If you can get a new credit card with a high-enough credit limit to give you a credit utilization rate of less than 30% given your current total credit card balances (and you commit to not utilizing any of that new credit,) an extra credit card can be a wise financial move.
Let's go back to that earlier example of a 20% credit utilization rate from a $200 balance on a $1,000 credit limit.
If you spend $200 more on that card, your credit utilization rate jumps to 40%.
But, if you then get another credit card with a $1,000 credit limit (now giving you $2,000 total available credit,) the credit utilization rate on that same $400 balance goes back down to 20%.
These rewards vary depending on the credit card provider.
For this reason, some people hold many credit cards simply to take advantage of the best available discounts and rewards available at any given time and from any given vendor.
Of course, succeeding with this strategy requires a great deal of time and discipline.
Another way to use multiple credit cards wisely is to help protect you from emergency.
You can have one card (or more) that you use for regular purchases and another that you keep sequestered away for emergencies only.
This way, you always have funds available to cover a crisis, such as a medical emergency, regardless of how you've been doing with your spending and debt repayment otherwise.
In this case, we're talking about purchasing power, which is precisely what credit brings.
By increasing your purchasing power, you are exposing yourself to increased temptations to buy things you can't afford.
Unless you are extremely disciplined with your budgeting and spending, be aware that the more credit you have available to you, the more likely you may be to spend it.
Anytime you apply for new credit, whether a credit card or a major loan, you give the prospective lender permission to look up your credit with the major credit reporting agencies (Experian, Equifax and TransUnion.)
This automatically lowers your credit score a small bit.
Lenders do realize that you may shop around for the best deal while you look for credit. Therefore, multiple credit inquiries by multiple potential lenders does not progressively lower your credit score, so as long as those inquiries occur within a short time frame of one another.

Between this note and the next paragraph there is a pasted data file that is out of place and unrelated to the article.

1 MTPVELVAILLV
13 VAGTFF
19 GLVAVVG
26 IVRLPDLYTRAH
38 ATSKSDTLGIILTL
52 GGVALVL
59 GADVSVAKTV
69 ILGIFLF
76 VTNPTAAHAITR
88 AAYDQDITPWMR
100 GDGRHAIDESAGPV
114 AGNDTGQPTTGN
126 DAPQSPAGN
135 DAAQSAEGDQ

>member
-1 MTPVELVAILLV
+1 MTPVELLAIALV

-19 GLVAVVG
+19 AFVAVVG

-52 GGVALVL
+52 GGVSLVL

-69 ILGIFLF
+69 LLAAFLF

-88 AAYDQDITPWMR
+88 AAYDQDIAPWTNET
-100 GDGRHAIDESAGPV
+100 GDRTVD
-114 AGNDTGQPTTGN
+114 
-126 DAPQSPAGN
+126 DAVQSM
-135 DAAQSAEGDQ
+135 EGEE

That is why financial experts commonly advise that you conduct all your credit shopping at once. Your credit score will go down a slight bit, but it won't affect that particular round of shopping for new credit.
Then, as long as you wait a little while (generally several months, in most circumstances) before applying for more new credit, that negative impact on your credit score from those credit inquiries will expire.
The more credit cards you have, the more payment due dates and required minimum payments you have to keep track of.
Any missed or late payment could have a negative impact on your credit score and cost you additional fees and interest charges.
What's more, if you have a limited-time promotional rate on a card, you could put that in jeopardy by making even one such mistake.
Then, all the balances you've accrued so far on that card could be charged a much higher interest rate than you've accounted (or budgeted) for so soon.
Lenders frown on potential borrowers who appear too financially stretched already to meet any new credit demands.
As such, the more credit cards you hold, the harder it may be to get certain lenders to approve you for such other debts as a home, car or personal loan.
It can, likewise, be more difficult to refinance debt, or refinance with favorable terms, if the given lender perceives you as having too much credit available to you already.
One last word of warning: closing a credit card account can also have a negative impact on your credit score, especially if it's your oldest or biggest open line of credit.
Specifically, it lowers the average age of your overall credit accounts and could shorten the length of your total credit history, both of which are factors considered in calculating your credit score.
Therefore, if you have concerns you may have too many open credit cards already, consider carefully whether closing any of them will do your credit score more harm or good, and which card or cards, if any, would be best to close.
In some cases, it could be wiser to keep a credit card open and only use it now again for small purchases you can repay in full when your bill comes in each month.
This way, that card can still help you build better credit by allowing you to continue demonstrating responsible borrower behavior without inadvertently damaging your credit by reducing your credit utilization rate and possibly shortening the length of your total credit history.
As you can see from this article, it's not just the number of credit cards that matter when determining your credit strategy.
You must also consider your goals and current financial circumstances, including:
You must consider as well factors of the credit cards you choose, including:
For help navigating your credit card options, call us at 904-723-6330 and speak with one of our financial experts or visit our credit card page to learn about what we offer.